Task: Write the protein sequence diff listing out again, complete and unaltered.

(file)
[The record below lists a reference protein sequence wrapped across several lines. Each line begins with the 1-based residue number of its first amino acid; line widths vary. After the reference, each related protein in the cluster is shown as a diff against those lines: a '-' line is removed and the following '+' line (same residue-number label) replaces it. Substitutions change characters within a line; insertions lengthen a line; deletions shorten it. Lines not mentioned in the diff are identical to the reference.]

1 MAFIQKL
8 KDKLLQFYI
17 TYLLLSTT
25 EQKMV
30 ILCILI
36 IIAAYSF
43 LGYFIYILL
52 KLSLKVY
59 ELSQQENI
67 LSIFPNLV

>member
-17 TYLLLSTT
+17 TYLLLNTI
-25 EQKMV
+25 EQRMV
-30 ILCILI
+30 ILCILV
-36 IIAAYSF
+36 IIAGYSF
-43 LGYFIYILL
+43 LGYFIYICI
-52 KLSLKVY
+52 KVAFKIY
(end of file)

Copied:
[The record below lists a reference protein sequence wrapped across several lines. Each line begins with the 1-based residue number of its first amino acid; line widths vary. After the reference, each related protein in the cluster is shown as a diff against those lines: a '-' line is removed and the following '+' line (same residue-number label) replaces it. Substitutions change characters within a line; insertions lengthen a line; deletions shorten it. Lines not mentioned in the diff are identical to the reference.]

1 MAFIQKL
8 KDKLLQFYI
17 TYLLLSTT
25 EQKMV
30 ILCILI
36 IIAAYSF
43 LGYFIYILL
52 KLSLKVY
59 ELSQQENI
67 LSIFPNLV

>member
-17 TYLLLSTT
+17 TYLLLNTI
-25 EQKMV
+25 EQRMV
-30 ILCILI
+30 ILCILV
-36 IIAAYSF
+36 IIAGYSF
-43 LGYFIYILL
+43 LGYFIYICI
-52 KLSLKVY
+52 KVAFKIY